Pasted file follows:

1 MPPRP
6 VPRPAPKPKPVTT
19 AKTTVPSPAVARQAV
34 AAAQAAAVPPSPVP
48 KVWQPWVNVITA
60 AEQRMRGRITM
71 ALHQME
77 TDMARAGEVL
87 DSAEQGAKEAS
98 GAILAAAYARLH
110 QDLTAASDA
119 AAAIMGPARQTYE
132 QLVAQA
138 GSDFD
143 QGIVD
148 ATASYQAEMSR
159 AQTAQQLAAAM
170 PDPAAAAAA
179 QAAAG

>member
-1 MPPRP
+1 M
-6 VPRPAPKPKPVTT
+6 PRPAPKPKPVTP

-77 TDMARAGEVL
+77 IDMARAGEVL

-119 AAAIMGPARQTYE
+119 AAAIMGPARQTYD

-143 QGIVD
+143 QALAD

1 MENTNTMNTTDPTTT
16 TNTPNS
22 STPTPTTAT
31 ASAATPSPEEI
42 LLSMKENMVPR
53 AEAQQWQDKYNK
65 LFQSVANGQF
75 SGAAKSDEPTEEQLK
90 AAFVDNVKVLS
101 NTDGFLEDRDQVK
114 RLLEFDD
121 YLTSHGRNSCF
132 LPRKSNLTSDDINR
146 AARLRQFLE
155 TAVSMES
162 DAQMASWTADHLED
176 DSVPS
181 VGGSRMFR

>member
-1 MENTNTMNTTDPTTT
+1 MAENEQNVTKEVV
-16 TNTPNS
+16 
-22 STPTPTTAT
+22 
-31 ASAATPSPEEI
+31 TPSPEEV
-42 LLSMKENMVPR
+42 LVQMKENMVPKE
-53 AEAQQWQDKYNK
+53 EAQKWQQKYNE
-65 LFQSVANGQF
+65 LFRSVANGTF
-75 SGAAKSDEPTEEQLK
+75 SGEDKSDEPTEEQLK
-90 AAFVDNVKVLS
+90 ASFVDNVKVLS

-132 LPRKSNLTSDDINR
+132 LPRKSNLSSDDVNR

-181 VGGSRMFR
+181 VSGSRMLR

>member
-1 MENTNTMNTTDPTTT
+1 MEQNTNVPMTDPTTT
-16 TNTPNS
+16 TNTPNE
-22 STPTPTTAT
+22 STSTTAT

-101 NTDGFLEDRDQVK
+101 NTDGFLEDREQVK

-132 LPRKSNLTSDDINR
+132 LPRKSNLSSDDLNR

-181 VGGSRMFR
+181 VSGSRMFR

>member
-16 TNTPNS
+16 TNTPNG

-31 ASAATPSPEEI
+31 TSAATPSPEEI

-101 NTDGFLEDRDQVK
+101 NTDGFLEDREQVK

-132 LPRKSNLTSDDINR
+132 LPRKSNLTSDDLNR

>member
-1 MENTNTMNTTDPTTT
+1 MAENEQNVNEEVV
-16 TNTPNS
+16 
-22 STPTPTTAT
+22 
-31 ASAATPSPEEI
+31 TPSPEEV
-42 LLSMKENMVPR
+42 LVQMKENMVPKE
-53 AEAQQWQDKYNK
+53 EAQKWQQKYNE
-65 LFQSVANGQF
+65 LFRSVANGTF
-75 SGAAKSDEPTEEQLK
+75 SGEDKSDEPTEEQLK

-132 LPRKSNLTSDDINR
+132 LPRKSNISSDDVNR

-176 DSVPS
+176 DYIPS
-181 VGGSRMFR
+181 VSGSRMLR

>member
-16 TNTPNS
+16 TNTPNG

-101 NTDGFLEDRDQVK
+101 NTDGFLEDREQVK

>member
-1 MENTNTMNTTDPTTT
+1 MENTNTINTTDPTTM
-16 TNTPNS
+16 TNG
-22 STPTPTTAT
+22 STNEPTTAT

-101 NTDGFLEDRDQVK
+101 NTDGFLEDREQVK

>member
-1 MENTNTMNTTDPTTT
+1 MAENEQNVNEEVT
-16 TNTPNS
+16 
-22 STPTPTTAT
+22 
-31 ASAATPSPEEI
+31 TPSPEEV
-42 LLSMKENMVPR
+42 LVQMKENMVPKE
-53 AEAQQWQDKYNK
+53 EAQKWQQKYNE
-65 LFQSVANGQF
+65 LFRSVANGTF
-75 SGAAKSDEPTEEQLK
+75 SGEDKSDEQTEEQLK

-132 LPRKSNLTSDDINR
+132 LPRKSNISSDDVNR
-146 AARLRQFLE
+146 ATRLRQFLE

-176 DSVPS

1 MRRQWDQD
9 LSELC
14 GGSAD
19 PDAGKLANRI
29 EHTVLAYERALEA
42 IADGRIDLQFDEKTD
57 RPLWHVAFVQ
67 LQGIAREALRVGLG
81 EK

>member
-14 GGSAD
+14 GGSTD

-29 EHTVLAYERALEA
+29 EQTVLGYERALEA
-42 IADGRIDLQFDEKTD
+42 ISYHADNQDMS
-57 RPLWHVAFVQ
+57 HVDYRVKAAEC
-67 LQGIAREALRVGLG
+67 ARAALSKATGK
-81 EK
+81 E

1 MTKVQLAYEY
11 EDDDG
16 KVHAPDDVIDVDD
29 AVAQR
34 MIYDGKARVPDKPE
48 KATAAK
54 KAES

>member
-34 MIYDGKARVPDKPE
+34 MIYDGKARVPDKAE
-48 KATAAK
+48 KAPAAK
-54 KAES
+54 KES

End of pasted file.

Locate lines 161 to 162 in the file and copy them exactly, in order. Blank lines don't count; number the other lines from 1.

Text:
81 EK

>member